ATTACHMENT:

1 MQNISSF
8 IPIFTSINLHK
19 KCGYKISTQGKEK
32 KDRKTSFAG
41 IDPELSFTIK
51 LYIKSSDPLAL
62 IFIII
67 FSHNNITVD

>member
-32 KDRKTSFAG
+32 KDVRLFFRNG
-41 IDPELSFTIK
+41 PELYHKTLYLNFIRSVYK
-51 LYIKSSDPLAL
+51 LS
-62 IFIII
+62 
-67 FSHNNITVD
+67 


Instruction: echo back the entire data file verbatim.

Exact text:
1 MQNISSF
8 IPIFTSINLHK
19 KCGYKISTQGKEK
32 KDRKTSFAG
41 IDPELSFTIK
51 LYIKSSDPLAL
62 IFIII
67 FSHNNITVD

>member
-32 KDRKTSFAG
+32 KDVRLFFRNG
-41 IDPELSFTIK
+41 PELYHKTLYLNFIRSVYK
-51 LYIKSSDPLAL
+51 LS
-62 IFIII
+62 
-67 FSHNNITVD
+67 